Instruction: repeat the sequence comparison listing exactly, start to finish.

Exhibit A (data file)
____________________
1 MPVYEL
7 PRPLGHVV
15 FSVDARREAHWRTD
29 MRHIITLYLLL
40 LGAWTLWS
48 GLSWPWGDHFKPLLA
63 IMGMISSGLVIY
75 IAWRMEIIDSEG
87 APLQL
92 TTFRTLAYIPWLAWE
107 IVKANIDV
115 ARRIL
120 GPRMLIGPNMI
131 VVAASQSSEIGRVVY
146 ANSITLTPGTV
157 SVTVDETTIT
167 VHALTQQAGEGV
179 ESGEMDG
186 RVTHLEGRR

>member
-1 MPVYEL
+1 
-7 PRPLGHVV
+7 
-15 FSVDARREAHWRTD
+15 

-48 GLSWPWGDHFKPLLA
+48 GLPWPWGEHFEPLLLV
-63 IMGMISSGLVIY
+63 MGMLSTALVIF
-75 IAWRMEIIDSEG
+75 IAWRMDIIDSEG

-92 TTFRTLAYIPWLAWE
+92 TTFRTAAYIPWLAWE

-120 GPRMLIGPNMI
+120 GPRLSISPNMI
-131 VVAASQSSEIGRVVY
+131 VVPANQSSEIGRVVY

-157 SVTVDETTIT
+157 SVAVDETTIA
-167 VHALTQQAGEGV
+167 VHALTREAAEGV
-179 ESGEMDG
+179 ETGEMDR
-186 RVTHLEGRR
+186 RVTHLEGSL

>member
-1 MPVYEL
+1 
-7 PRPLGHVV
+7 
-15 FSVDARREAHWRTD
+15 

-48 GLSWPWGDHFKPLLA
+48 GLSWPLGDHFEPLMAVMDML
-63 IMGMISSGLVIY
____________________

1 MPVYEL
7 PRPLGHVV
15 FSVDARREAHWRTD
29 MRHIITLYLLL
40 LGAWTLWS
48 GLSWPWGDHFKPLLA
63 IMGMISSGLVIY
75 IAWRMEIIDSEG
87 APLQL
92 TTFRTLAYIPWLAWE
107 IVKANIDV
115 ARRIL
120 GPRMLIGPNMI
131 VVAASQSSEIGRVVY
146 ANSITLTPGTV
157 SVTVDETTIT
167 VHALTQQAGEGV
179 ESGEMDG
186 RVTHLEGRR

>member
-1 MPVYEL
+1 
-7 PRPLGHVV
+7 
-15 FSVDARREAHWRTD
+15 

-48 GLSWPWGDHFKPLLA
+48 GLPWPWGEHFEPLLLV
-63 IMGMISSGLVIY
+63 MGMLSTALVIF
-75 IAWRMEIIDSEG
+75 IAWRMDIIDSEG

-92 TTFRTLAYIPWLAWE
+92 TTFRTAAYIPWLAWE

-120 GPRMLIGPNMI
+120 GPRLSISPNMI
-131 VVAASQSSEIGRVVY
+131 VVPANQSSEIGRVVY

-157 SVTVDETTIT
+157 SVAVDETTIA
-167 VHALTQQAGEGV
+167 VHALTREAAEGV
-179 ESGEMDG
+179 ETGEMDR
-186 RVTHLEGRR
+186 RVTHLEGSL

>member
-1 MPVYEL
+1 
-7 PRPLGHVV
+7 
-15 FSVDARREAHWRTD
+15 

-48 GLSWPWGDHFKPLLA
+48 GLSWPLGDHFEPLMAVMDML
-63 IMGMISSGLVIY